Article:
Norsk Hydro Technology Ventures' capital investment in the Pelamis wave power generation concept - developed by Scots start-up company Ocean Power Delivery - successfully passed key tests last week, paving the way for a prototype off the Orkney Islands this summer.
"We're in a very exciting phase of the project... the moment of truth," says Ocean Power Delivery (OPD) co-founder Dr. Richard Yemm. "We've already learned an enormous amount with this rig," he adds in reference to the full-scale joint test-rig currently being tested in a waterfront warehouse in Edinburgh.
The Pelamis Wave Energy Converter is a semi-submerged, articulated structure composed of four cylindrical steel sections linked by hinged joints. It is 120 meters long and has a 3.5 meter diameter. Moored at its nose, the Pelamis points into the dominant wave direction. Waves travel down the length of the machine, causing each section to articulate about the hinged joints between sections.
"The up, down, side-to-side motion pumps high-pressure fluid to hydraulic motors through smoothing accumulators," explains OPD business development director Max Carcas. "The hydraulic motors drive electrical generators to produce power, which is fed down umbilical cables to a single subsea cable to shore, where it is tied into the land-based power grid.
The point of the full-scale joint test-rig is to fully test the complete electro-hydraulic power take off system on land first, rather than the first time being in the sea off Orkney. This ties in very much with OPDs philosophy, which is to model, test and validate each element of the technology before progressing to the next stage. It also builds on successful testing of a one seventh scale full-systems prototype tested in the sea off Edinburgh last year.
Before the Pelamis prototype is installed off Orkney this summer, the full-scale joint test rig will have been run in an accelerated lifetime test for three months. The aim of this is to ensure that if there are any major show stoppers, that they are identified well in advance of deployment, says Carcas. "We can always deal with minor problems but not the show stoppers.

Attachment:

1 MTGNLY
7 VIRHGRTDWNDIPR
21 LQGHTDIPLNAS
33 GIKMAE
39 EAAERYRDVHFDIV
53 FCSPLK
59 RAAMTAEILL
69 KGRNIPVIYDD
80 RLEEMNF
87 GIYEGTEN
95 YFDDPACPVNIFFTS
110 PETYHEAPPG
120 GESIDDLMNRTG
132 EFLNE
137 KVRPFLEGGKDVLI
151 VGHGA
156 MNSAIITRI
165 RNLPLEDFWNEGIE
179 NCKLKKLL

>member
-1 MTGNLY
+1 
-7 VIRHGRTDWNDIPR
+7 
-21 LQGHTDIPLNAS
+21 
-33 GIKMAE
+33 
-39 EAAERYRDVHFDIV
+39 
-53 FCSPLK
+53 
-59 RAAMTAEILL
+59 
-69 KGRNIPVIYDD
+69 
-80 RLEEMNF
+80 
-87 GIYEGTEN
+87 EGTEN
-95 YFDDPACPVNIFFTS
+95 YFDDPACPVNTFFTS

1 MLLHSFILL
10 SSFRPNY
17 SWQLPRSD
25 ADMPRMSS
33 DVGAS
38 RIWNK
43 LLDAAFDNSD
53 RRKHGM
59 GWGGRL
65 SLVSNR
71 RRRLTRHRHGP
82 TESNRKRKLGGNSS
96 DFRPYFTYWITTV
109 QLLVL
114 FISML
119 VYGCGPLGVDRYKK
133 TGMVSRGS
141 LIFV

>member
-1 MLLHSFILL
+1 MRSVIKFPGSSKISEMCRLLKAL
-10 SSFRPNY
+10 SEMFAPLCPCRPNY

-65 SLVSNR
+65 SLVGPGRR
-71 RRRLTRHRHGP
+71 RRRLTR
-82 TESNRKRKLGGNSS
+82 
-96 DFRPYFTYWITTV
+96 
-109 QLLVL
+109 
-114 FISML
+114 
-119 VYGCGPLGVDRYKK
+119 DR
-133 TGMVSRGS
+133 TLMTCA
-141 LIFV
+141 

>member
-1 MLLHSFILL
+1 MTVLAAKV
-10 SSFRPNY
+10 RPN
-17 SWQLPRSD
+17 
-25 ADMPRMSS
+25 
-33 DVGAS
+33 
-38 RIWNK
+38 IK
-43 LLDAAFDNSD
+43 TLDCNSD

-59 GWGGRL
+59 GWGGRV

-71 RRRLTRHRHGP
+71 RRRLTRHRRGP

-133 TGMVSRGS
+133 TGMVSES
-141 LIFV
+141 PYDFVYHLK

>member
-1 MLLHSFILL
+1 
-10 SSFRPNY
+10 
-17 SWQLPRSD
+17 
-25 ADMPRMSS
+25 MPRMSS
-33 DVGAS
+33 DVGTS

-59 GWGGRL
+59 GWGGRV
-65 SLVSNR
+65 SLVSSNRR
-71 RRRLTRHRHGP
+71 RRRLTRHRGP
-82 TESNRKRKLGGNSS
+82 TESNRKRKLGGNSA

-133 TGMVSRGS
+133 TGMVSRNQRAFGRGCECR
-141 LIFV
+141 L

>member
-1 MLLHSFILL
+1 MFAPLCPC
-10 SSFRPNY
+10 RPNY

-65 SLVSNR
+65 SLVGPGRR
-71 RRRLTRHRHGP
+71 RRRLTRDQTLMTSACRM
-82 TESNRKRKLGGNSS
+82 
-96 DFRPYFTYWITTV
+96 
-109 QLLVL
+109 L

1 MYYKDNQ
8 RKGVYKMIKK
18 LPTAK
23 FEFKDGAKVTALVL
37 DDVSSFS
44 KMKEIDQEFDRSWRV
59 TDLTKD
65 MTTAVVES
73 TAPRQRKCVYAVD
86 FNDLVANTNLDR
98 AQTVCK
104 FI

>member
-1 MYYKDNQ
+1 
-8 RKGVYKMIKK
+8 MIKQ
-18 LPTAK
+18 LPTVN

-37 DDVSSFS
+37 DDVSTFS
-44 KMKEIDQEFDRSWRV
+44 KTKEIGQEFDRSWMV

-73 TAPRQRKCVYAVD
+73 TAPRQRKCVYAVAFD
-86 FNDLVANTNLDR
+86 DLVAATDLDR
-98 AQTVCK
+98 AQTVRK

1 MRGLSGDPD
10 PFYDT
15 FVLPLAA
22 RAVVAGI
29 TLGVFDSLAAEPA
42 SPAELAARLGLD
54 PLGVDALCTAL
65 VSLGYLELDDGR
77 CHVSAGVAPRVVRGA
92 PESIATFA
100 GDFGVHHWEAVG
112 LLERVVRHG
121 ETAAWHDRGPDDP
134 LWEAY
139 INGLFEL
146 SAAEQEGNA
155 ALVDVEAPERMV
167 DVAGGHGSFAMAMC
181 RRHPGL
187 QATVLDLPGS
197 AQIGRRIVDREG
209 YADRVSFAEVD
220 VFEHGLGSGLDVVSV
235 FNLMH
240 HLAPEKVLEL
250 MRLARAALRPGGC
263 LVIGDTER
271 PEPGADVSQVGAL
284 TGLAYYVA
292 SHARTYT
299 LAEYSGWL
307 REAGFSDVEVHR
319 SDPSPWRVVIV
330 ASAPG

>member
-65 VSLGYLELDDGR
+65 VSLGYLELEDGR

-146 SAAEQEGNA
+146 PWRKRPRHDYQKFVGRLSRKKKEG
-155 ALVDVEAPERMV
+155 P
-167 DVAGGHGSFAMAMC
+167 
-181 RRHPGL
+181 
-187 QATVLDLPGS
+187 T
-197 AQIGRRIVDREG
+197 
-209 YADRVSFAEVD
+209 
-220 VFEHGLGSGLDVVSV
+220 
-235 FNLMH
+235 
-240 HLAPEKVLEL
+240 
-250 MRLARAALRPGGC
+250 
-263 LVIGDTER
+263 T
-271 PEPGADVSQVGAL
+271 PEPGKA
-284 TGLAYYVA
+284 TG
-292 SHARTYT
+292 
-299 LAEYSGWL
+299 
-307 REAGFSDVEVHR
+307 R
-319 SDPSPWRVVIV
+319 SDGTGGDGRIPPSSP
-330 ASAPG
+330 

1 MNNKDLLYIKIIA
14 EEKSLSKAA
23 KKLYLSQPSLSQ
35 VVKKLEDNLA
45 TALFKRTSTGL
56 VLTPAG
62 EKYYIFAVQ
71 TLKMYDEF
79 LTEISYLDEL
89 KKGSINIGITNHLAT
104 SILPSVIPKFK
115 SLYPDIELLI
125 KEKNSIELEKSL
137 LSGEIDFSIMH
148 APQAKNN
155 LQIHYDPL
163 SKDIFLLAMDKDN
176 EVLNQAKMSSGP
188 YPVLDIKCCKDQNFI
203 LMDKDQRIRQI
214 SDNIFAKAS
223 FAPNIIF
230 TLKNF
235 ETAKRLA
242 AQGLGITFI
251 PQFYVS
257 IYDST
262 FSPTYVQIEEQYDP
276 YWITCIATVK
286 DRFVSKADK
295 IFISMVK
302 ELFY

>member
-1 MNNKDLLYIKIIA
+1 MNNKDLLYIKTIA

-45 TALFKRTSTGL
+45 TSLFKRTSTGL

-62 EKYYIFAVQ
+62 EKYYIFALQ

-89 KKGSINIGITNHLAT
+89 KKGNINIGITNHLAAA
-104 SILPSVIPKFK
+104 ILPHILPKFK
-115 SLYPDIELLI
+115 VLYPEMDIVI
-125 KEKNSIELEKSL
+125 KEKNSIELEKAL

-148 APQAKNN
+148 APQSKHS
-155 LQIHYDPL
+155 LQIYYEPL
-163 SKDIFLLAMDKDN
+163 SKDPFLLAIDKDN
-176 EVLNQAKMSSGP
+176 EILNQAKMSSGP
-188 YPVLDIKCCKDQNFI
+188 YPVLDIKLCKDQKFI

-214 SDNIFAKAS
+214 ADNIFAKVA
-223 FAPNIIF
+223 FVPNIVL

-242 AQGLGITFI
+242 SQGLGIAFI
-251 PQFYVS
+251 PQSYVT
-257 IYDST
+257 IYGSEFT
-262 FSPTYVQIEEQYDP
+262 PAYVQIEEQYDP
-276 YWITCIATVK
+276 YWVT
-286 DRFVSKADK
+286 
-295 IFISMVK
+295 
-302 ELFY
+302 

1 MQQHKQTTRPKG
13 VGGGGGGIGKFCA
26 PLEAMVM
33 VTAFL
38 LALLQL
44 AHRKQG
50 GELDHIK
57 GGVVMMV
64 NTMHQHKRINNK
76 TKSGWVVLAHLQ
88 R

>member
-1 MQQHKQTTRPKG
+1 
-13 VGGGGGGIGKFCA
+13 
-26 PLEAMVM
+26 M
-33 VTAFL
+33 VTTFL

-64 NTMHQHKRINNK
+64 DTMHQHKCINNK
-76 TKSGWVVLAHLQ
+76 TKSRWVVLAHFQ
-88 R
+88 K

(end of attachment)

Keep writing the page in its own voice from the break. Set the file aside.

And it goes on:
A crucial aspect to testing is "survivability," he adds. In addition to subjecting equipment to demanding specifications tests, the steel structure has also been going through rigourous design verification. Pelamis is designed to harvest maximum energy from small waves and limit power absorbtion in large waves. It escapes heavy pounding and potential hydrodynamic damage from storm waves by slicing into swells like a surfboard.
44-24OPD plans call for eventually placing 40 Pelamis units each in offshore wave power farms (covering approximately one square kilometer) capable of generating a total 25 MW of electricity - sufficient energy for more than 20,000 homes. The prototype unit will generate 0.75 MW.
A gas turbine producing the same amount of energy as one fullsize Pelamis unit would consume 600 tonnes of fuel and emit 2,000 tonnes of CO2 into the atmosphere per year.
Pelamis performs best at sea depths between 50-100 meters, where ocean swell energy is optimally harnessed at practical offshore distances. The units will be towed to shore for maintenance work.
If all goes well, OPD's first wave power farm could be in place by 2004/2005, Carcas indicates.
"One-quarter of the UK's electricity can potentially be met by wave power," claims Carcas. "There's enough wave energy off Britain's coastline to provide three times its consumption (some 350 TWh in 2002). We estimate some five to eight percent of that can be economically realized."
The UK Energy Ministry is expected to publish a White Paper early this year that will hopefully provide strong backing for renewable energy development.
"I am a strong supporter of wave energy and am determined to ensure that the UK remains the world leader as the technology takes off," UK Energy Minister Brian Wilson said recently.
The World Energy Council predicts wave power can eventually supply 15 percent of current global energy demand.
"Considering the inclusion of technology, commercial support and government signals, its become clear we're doing something worthwhile... something that should be done, muses Yemm. There's a huge resource out there that can power Europe's energy needs. We're not using it - and it should be tapped."